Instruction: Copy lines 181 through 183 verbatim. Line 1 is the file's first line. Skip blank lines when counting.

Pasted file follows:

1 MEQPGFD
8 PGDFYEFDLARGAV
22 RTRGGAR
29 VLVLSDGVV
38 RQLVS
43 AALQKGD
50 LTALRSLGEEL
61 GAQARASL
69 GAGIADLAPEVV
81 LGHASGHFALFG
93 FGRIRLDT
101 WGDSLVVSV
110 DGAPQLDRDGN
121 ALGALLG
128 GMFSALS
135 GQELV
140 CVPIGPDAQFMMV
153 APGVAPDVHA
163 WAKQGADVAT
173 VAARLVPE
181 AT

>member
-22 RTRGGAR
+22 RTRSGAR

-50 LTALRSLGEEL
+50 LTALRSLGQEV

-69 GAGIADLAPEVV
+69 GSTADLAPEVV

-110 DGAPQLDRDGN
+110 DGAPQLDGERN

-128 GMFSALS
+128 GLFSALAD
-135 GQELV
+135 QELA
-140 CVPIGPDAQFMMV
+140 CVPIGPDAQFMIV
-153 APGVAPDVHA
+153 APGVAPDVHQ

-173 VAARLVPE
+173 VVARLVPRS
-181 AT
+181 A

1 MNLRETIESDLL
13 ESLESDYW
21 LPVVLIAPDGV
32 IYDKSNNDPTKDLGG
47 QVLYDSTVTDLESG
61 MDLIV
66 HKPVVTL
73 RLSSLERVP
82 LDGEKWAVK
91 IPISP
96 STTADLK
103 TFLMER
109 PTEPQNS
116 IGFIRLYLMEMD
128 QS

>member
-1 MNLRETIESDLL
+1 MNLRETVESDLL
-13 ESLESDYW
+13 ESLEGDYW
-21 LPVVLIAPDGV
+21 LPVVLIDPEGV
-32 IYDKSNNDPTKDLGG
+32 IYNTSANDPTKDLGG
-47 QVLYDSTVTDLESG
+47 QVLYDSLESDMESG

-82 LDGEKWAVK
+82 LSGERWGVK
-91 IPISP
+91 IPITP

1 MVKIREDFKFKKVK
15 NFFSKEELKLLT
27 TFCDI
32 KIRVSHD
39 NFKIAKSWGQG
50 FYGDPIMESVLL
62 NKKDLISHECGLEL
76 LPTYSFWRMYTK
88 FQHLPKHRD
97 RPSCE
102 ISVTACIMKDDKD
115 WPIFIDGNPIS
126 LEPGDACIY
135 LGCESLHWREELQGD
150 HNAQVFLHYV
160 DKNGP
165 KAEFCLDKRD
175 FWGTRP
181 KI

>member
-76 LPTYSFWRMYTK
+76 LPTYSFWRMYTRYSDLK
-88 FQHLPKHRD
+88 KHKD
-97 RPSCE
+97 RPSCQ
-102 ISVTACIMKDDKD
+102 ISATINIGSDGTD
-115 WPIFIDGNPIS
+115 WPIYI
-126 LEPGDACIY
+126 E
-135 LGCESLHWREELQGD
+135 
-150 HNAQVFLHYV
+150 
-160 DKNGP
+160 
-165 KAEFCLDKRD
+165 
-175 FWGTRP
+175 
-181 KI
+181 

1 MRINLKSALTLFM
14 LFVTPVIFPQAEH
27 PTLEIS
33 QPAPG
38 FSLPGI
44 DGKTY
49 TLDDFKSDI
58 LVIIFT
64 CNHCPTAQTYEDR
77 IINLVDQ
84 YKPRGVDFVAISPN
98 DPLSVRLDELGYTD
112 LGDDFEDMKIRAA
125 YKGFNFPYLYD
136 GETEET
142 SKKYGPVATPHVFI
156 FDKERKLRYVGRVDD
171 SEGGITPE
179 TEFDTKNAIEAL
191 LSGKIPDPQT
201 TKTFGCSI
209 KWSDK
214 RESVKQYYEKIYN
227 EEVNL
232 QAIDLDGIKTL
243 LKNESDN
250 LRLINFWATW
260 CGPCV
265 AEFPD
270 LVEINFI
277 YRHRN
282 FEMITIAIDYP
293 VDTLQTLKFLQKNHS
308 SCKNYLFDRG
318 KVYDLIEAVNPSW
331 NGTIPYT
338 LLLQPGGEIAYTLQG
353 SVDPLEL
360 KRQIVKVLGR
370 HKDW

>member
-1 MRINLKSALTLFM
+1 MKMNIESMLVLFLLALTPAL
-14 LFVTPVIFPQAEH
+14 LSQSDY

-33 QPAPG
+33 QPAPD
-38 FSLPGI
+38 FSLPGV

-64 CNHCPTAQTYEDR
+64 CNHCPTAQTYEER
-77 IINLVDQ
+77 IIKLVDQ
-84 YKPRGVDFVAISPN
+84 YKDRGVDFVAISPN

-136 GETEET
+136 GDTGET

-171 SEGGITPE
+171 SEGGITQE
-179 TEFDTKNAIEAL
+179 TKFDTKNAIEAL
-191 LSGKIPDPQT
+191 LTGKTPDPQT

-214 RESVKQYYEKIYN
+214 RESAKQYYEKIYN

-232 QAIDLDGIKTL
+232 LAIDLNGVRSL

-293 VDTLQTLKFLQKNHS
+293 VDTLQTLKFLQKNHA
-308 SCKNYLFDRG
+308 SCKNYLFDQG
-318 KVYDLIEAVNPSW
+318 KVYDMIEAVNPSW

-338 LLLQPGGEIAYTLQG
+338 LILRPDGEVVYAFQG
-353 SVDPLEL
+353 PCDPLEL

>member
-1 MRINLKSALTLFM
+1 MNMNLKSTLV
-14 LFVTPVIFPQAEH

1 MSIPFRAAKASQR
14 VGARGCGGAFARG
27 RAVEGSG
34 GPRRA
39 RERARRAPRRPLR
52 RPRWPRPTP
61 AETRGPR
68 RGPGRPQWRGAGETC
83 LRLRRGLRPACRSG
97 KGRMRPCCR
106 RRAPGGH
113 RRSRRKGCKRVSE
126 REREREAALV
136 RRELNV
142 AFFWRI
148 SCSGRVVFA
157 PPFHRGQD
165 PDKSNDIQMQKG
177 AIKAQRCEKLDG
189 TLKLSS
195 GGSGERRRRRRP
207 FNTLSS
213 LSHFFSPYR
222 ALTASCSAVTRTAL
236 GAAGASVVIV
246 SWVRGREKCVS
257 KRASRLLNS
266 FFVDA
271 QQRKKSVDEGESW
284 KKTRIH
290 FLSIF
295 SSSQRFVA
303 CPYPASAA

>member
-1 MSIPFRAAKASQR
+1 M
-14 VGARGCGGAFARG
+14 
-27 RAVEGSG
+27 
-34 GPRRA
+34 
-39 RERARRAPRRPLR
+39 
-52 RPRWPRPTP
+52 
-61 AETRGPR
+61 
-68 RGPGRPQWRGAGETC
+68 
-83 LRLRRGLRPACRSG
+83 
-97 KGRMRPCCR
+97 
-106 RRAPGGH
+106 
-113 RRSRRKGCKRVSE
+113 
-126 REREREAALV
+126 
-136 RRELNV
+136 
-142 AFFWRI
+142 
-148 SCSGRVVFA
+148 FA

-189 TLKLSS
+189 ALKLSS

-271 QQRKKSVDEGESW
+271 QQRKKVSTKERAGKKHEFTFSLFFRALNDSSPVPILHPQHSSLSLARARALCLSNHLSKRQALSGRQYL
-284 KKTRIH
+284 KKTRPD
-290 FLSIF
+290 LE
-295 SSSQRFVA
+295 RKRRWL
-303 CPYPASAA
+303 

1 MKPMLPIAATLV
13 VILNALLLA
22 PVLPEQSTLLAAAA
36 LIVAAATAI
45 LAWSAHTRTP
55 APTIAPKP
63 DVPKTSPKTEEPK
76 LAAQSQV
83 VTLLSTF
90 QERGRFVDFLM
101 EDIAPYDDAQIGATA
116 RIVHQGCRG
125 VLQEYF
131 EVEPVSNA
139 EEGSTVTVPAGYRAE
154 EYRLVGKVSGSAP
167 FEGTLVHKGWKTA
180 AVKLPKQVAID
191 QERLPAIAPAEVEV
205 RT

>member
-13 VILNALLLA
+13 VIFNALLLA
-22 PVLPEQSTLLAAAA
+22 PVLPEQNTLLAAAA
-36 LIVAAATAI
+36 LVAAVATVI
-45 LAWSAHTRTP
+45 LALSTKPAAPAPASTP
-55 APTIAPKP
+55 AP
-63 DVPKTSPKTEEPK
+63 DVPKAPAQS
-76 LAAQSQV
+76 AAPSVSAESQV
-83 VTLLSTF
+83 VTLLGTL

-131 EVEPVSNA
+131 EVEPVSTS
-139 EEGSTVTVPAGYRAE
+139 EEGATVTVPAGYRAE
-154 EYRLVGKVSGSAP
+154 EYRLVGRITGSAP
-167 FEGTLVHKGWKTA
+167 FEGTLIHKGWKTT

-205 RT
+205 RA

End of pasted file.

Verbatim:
+214 RESAKQYYEKIYN

-232 QAIDLDGIKTL
+232 LAIDLNGVRSL